The protein crop strategy: an overview
Climate change and societal demands are constantly posing new challenges for the agricultural sector. Fertilizer restrictions in particular can lead to problems. At the same time, it has become clear that strong dependencies on other countries should be avoided as far as possible. One of the ways to tackle this is to further promote the cultivation of legumes. At present, most of these have to be imported. In addition, legumes are becoming more and more popular as an alternative source of protein to meat. At the same time, they offer a wide variety of environmental benefits.
The Protein Crop Strategy (EPS) is a plan by the BMEL (Germany’s Federal Ministry of Food and Agriculture) to increase the production of German- and EU-grown legumes. This will increase domestic protein supply, whilst improving environmental protection, climate change mitigation and soil fertility. It is an agri-food system which aims to deliver on food security and nutrition without compromising on the environment or economy.
Currently, the EU imports most of their plant-based protein from Argentina, Brazil and the US. They need to reduce their dependency on imports and through increasing their own production of plant protein, in particular grain legumes, they can ensure the EU’s food security and reduce its food prices. This is also true of Germany, which in 2021 became the 10th largest importer of soybeans in the world, importing $1.35 billion worth.
Why are protein crops important?
Protein crops are invaluable for both human consumption and as animal feed. There is a growing demand for sustainable protein worldwide to meet the demands of an ever-increasing population. But growing protein crops, particularly legume cultivation, has other benefits as well.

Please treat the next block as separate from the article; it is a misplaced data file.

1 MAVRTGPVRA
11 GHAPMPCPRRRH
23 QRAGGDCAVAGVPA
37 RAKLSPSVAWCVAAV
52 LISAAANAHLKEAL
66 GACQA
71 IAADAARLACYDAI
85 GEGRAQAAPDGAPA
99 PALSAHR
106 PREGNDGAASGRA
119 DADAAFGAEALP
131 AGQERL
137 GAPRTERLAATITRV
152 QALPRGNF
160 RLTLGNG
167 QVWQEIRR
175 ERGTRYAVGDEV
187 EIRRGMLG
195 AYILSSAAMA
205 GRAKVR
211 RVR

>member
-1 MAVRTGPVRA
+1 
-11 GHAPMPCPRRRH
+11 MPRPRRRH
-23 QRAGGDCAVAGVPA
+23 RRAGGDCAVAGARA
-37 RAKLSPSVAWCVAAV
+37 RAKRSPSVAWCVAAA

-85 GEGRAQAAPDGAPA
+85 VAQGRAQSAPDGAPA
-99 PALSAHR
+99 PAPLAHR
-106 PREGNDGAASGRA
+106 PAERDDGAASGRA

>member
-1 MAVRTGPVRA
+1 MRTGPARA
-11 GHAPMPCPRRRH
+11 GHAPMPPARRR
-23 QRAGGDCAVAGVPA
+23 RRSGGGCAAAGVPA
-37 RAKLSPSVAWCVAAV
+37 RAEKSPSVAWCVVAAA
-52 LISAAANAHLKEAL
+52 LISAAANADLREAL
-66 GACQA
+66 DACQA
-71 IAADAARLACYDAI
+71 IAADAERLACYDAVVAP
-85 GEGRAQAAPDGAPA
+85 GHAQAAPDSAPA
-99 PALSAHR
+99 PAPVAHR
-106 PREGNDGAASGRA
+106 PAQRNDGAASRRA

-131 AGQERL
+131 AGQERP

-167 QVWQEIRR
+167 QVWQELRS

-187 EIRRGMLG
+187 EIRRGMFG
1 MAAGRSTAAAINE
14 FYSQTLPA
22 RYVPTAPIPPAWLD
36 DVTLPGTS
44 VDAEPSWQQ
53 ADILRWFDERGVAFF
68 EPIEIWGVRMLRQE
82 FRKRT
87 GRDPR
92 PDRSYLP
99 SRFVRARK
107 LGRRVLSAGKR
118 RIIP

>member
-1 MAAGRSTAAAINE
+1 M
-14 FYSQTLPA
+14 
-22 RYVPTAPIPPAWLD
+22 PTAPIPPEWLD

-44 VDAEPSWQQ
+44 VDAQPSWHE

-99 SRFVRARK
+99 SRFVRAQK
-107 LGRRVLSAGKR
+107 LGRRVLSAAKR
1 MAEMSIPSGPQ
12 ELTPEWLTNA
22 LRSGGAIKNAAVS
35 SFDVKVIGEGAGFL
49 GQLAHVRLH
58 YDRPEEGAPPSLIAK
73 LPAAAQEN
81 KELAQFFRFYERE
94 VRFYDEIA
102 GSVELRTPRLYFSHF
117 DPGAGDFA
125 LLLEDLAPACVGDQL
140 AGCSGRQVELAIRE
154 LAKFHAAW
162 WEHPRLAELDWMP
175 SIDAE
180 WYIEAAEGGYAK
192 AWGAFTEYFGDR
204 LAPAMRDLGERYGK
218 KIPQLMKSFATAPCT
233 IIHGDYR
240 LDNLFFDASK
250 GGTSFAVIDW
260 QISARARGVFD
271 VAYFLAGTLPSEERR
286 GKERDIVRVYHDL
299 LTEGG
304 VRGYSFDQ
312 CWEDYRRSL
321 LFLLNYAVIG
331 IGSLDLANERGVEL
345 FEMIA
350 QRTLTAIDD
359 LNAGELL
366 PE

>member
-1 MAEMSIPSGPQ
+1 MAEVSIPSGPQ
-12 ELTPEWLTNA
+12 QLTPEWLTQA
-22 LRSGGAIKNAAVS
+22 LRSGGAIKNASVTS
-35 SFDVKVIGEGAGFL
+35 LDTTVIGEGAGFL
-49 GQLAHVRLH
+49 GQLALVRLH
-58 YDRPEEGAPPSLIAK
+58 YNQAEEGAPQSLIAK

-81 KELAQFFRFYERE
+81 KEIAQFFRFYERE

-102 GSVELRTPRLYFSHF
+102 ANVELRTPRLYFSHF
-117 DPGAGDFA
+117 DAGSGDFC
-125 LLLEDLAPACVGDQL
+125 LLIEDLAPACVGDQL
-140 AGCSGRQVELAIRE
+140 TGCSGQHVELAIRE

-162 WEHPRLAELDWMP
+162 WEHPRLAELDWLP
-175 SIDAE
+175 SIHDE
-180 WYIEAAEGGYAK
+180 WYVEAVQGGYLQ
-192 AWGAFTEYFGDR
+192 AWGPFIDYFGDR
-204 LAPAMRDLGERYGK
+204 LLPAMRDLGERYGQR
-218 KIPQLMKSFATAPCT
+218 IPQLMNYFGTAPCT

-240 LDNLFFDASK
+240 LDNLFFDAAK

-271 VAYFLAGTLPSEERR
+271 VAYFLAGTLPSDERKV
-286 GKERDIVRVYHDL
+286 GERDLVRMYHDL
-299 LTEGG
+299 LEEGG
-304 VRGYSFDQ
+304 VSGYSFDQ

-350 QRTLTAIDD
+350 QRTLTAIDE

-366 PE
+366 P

Thanks to their symbiosis with nodule bacteria, legumes are able to bind atmospheric nitrogen. This means that, when grown as a suitable preceding crop in the crop rotation, they can reduce the need for fertilisers. In addition, they improve soil quality by increasing soil structure and fertility. They can also help with pest control. By being mostly flowering plants, they are important for pollinators and increasing biodiversity on agricultural land.
Whilst cultivating protein crops is popular in other parts of the world, European farming is more geared towards grain production. Over the past century, protein crops have been replaced by animal protein in European diets. European adults consume twice the global average of animal protein. Now, with an emphasis on sustainable agriculture, leaders in Germany and across the EU are pushing to develop the cultivation of plant protein.
How will Germany push protein crop production?
Searching for new solutions: The Federal Office for Agriculture and Food (BLE) is responsible for coordinating and implementing research and development activities for the Protein Crop Strategy. They also focus on knowledge transfer and provide advisory services. The aim is to cover all aspects of protein crop production all the way along the supply chain. This includes building infrastructure to store and transport these products, as well as the breeding of new, adapted varieties, for example for soy.
Model demonstration networks for cultivating soybean and lupins were set up in 2013 and 2014. More than 100 farmers across Germany were involved and since then more networks have been implemented. The aims have been mostly on the transfer of knowledge to improve the cultivation, utilisation and marketing of legumes.